|Queen consort of Bosnia|
|Spouse||Tvrtko II of Bosnia|
|House||House of Kotromanić
House of Garai
|Father||John Garai, Ban of Croatia|
|Mother||Hedwig of Masovia|
Family and engagement
Dorothea was the daughter of the powerful Hungarian nobleman John Garai, who governed Croatia as ban. Through him, she descended from the House of Garai, the most illustrious noble family in the 15th-century Kingdom of Hungary. Dorothea's grandfather was Palatine Nicholas I Garai. Her mother was Hedwig of Masovia, daughter of Siemowit IV, Duke of Masovia.
In 1427, King Tvrtko II of Bosnia expressed his wish to marry Dorothy. As Dorothy was a religious Roman Catholic and Tvrtko II's subjects were heretics, the Church gave permission for the marriage only when Tvrtko convinced the Pope that he was a loyal follower of the Church. By marrying Dorothy, Tvrtko wanted to strengthen his relations with Hungary.
Queen Dorothy was opposed to the reforms of the Franciscan Order, which were proposed by James of the Marches. James was sent to Bosnia by Pope Eugene IV to convert the followers of the Church of Bosnia to Roman Catholicism. He failed, but claimed that his failure was due to the lack of help from the King and Queen. He accused Queen Dorothy of trying to kill him on several occasions. Tvrtko and Dorothy became increasingly unpopular among the Franciscans, who referred to the Queen as an evil woman.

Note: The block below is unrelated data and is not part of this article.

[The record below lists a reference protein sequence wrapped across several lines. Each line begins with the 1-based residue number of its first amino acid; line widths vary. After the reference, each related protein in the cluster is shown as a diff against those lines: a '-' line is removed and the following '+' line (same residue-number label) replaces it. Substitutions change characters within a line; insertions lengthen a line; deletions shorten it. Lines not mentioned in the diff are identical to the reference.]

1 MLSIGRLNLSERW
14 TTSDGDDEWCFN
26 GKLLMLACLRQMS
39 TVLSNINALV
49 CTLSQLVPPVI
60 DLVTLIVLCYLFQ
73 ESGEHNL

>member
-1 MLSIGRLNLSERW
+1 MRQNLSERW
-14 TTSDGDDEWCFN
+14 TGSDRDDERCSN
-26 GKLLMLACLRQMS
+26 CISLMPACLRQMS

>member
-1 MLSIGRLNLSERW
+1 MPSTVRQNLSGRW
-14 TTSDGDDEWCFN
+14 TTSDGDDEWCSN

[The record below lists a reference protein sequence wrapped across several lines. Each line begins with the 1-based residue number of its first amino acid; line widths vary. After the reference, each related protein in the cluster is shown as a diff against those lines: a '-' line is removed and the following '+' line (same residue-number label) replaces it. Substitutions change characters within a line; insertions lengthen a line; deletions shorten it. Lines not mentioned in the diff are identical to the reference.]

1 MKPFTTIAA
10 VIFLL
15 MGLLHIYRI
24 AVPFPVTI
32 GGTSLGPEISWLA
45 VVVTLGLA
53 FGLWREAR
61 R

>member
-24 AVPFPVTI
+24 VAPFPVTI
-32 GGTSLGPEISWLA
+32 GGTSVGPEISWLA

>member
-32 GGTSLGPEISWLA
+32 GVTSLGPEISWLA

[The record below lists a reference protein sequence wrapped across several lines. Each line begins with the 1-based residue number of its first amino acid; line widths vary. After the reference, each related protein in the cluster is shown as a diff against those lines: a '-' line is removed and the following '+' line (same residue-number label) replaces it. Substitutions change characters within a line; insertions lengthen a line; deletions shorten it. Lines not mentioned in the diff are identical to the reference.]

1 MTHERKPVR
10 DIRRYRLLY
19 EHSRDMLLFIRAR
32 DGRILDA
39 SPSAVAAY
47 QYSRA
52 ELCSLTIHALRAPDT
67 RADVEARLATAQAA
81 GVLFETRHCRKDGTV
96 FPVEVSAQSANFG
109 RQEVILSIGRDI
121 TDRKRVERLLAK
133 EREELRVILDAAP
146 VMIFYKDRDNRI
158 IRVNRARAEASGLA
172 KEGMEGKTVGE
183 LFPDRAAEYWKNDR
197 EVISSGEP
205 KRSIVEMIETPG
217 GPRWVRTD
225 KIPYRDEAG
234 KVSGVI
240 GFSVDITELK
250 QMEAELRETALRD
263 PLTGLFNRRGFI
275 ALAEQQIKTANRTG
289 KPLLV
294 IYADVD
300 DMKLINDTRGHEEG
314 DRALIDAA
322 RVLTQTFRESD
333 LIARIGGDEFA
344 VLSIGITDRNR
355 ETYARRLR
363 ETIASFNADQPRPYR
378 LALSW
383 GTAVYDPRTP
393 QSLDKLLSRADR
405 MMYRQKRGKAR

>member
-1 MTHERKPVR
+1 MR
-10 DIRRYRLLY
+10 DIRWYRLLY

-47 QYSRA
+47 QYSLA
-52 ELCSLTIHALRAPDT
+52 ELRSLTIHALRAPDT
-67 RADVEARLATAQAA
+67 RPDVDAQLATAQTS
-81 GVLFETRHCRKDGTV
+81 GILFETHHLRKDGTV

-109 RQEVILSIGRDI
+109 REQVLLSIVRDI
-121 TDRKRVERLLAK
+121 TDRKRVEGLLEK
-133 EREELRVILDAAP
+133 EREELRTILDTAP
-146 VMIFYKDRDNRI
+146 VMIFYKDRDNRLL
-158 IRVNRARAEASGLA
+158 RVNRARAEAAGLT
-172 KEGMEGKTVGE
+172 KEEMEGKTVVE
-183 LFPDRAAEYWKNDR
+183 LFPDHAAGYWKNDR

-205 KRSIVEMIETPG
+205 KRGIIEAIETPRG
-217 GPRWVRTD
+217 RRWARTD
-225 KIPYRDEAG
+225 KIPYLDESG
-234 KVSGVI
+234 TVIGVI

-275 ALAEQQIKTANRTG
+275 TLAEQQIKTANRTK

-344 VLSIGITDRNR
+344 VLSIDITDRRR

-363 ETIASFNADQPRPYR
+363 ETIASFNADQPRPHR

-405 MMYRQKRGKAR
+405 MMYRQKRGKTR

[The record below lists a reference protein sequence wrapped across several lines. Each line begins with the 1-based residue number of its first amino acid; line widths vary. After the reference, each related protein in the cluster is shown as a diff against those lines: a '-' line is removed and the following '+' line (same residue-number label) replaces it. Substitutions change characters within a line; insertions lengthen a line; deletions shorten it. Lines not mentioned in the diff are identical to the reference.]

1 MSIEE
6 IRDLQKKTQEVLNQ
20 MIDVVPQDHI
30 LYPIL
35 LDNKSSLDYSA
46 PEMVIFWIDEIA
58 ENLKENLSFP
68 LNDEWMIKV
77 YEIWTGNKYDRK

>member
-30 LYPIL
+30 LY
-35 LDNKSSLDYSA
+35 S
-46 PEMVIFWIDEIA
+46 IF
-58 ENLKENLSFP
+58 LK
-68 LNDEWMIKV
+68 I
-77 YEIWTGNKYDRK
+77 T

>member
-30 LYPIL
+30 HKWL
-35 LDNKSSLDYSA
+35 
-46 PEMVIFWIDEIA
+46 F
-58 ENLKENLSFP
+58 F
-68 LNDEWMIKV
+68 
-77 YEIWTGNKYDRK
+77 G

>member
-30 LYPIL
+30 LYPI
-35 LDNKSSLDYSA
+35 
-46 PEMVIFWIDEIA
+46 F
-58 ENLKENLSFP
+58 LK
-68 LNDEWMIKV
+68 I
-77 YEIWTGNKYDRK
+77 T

It is not clear whether Dorothy had children. Sources do not mention children of Tvrtko II and his queen, so it can be assumed that there weren't any. However, archeologists found a child's grave between the graves of Tvrtko and Dorothy.
Queen Dorothy died in September 1438. She is buried in Bobovac next to her husband.
|Ancestors of Dorothy Garai|
- John Van Antwerp Fine, The Late Medieval Balkans, University of Michigan Press, 1994
- Medieval Lands
- Steven Runciman, The medieval Manichee: a study of the Christian dualist heresy, Cambridge University Press, 1982
- John Van Antwerp Fine, The Bosnian Church: Its Place in State and Society from the Thirteenth to the Fifteenth Century, Saqi in association with The Bosnian Institute, 2007
Title last held byJelena Nelipčić
|Queen consort of Bosnia
Title next held byVojača